This Page

has moved to a new address:


Sorry for the inconvenience…

Redirection provided by Blogger to WordPress Migration Service
A Reader of Fictions: Philosophia - The Guggenheim Grotto

A Reader of Fictions

Book Reviews for Just About Every Kind of Book

Sunday, February 12, 2012

Philosophia - The Guggenheim Grotto

The Detour

Author: Andromeda Romano-Lax
Pages: 304
ARC Acquired from: Soho Press via NetGalley

Brief Summary:
Ernst Vogler worked for the Nazi Party. He was responsible for helping the country acquire great works of art. He stumbled into this job through happenstance, a misunderstanding of his actions years before. Still, he loved art, which helped him forget the pain in his past. His main goal was to avoid notice, to do his work, and to not question. In 1938, he was sent to Italy on a simple mission: to pick up and return with The Discus Thrower, which Germany purchased from Italy. Of course, this mission was not without complications, which included betrayal, romance and a slight detour.

The setting of this book is incredibly interesting to the historian in me. The focus of this historical fiction novel is on WWII Germany, but on a part not usually covered. Hitler wanted to be a painter. However, his landscapes were not deemed especially good, especially with modern art on the rise. Thus, the back-up plan was blame everyone else for his failures and take over the world so people would think he was the best. (Note: I may be simplifying things.)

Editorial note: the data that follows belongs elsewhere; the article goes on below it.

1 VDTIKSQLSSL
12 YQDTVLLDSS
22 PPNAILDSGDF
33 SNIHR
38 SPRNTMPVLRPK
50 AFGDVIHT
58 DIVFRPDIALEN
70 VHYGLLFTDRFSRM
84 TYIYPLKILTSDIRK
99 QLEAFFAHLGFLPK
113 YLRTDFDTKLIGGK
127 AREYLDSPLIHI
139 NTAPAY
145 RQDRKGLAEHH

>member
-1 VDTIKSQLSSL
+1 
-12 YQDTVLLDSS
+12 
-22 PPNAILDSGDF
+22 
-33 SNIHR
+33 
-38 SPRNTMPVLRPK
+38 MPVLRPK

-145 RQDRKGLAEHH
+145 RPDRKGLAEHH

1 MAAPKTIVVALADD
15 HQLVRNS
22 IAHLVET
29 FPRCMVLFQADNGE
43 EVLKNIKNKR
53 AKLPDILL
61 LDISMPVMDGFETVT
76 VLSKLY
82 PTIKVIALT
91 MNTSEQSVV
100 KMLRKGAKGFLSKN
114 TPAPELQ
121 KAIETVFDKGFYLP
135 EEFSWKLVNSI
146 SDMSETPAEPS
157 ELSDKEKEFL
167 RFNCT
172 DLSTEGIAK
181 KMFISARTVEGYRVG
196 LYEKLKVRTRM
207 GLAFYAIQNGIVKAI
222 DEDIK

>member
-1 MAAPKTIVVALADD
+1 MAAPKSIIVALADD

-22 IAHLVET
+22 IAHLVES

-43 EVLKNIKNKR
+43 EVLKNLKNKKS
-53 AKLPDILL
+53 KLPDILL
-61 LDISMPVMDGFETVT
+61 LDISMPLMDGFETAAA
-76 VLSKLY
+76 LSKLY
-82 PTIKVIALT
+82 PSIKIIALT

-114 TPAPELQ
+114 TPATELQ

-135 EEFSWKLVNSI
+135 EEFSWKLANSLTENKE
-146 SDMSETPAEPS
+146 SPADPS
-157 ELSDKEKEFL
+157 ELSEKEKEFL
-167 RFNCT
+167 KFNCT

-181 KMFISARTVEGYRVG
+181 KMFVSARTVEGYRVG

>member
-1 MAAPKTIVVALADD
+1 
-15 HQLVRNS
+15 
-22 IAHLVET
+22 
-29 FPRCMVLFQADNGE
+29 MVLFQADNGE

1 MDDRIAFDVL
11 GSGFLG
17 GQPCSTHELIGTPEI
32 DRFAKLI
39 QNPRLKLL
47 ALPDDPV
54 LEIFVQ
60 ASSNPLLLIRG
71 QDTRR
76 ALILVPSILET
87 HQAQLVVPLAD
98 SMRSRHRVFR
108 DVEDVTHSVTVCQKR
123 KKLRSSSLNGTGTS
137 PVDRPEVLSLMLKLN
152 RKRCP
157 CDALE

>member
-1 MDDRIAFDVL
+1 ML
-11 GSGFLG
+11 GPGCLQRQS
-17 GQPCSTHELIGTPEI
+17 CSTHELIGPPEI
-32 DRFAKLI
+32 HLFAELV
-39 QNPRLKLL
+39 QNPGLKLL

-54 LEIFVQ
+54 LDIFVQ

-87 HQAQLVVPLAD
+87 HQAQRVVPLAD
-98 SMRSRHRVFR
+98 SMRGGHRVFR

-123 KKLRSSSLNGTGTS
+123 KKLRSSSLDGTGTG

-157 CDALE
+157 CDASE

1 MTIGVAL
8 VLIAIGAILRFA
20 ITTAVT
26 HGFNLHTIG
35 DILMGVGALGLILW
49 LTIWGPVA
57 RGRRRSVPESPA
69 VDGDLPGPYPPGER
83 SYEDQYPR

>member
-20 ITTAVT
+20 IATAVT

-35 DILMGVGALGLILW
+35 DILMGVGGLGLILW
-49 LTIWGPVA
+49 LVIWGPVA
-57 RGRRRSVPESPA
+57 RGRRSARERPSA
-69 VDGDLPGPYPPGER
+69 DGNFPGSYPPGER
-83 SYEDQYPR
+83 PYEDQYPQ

Using his power, Hitler set out to squelch modern art, calling it degenerate art. Much was burned. Hitler also set out to acquire famous antique works of art, like The Discus Thrower. These pieces served as status symbols, but may also truly have been Hitler's favorites. Anyway, Hitler's touch in this story is largely as art collector.

Unfortunately, I did not much enjoy the actual story. It was okay, but it was in no way outstanding. The problem I think was in Ernst, and in the way Romano-Lax decided to tell the story. Ernst never coalesced into a person with a personality for me. He was a person of a couple of interests and with some serious lingering issues from childhood. These facts just didn't add up to a person.

Also, even when he 'fell in love' or watched someone die, the feelings never came through the writing. I suspect that this has to do with the way the story is told. Romano-Lax decided to use a frame of Ernst as an old man, going back to Italy. The rest of the tale is Ernst remembering what happened there all of those years ago. These parts are told in the past tense, and the audience is warned early on that his memory is not to be trusted. All of this just served to make a big disconnect between me as a reader and the character's experience.

Rating: 2.5/5

"Upon the thoughts of better men than us we swear by and decree a
Perfect way to end the war of ways the only way to be a

Work of art, oh to be a work of art"

Labels: , , , , , ,


Post a Comment

Every comment is appreciated and I will almost always respond, because I love conversing about books!

Subscribe to Post Comments [Atom]

<< Home